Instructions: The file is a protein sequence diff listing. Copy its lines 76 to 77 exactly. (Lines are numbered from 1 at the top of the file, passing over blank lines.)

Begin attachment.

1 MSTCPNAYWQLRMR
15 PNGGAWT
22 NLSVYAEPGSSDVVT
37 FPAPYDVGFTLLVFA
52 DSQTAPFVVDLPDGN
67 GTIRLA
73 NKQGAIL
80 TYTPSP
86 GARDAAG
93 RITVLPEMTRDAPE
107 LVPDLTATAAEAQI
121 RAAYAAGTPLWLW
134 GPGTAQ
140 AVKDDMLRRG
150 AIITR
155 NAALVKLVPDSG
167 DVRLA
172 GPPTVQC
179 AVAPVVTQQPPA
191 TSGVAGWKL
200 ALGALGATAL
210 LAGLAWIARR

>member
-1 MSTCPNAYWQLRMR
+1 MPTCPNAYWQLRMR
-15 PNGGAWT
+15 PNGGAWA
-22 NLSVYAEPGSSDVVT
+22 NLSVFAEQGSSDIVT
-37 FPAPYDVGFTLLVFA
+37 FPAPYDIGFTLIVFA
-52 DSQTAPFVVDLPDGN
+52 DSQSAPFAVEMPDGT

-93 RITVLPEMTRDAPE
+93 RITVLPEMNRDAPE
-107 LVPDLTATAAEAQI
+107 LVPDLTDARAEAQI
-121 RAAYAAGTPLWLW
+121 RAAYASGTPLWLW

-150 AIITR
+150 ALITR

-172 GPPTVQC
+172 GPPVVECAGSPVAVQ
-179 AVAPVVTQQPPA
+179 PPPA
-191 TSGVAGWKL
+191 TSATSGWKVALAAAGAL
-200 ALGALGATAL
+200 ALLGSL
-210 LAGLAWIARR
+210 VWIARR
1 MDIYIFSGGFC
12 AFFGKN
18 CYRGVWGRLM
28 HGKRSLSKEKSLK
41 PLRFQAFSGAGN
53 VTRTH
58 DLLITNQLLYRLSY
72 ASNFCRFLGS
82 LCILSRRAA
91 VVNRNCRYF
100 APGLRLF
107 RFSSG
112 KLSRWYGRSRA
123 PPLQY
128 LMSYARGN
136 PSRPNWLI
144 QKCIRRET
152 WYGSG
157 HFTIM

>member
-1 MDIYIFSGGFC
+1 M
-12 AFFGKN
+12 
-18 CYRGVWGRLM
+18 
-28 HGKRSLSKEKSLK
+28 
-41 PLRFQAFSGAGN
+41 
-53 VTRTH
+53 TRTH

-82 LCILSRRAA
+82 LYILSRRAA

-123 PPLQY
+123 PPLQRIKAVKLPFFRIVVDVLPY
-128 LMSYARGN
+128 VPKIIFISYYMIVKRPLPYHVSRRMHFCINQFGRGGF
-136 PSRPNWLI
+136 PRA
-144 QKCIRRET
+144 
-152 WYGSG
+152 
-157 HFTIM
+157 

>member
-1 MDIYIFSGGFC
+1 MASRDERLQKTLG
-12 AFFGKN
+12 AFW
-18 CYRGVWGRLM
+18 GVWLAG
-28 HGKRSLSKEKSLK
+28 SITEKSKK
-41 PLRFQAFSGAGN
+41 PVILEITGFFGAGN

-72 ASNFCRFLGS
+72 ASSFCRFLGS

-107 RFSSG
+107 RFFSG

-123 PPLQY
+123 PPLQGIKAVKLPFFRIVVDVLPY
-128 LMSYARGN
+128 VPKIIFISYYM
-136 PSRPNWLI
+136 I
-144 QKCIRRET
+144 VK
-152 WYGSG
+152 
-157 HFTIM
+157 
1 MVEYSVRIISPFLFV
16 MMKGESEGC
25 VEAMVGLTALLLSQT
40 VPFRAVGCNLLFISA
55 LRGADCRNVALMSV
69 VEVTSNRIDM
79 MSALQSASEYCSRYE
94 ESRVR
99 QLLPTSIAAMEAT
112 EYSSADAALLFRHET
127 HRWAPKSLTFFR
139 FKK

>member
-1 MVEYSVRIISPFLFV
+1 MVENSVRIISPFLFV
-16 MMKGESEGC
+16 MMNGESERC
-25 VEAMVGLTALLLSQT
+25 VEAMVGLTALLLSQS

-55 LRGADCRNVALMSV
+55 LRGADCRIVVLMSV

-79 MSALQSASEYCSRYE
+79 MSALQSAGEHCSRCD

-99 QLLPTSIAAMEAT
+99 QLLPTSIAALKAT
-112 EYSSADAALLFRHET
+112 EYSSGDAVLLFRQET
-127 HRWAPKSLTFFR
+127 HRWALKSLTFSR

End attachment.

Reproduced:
-18 CYRGVWGRLM
+18 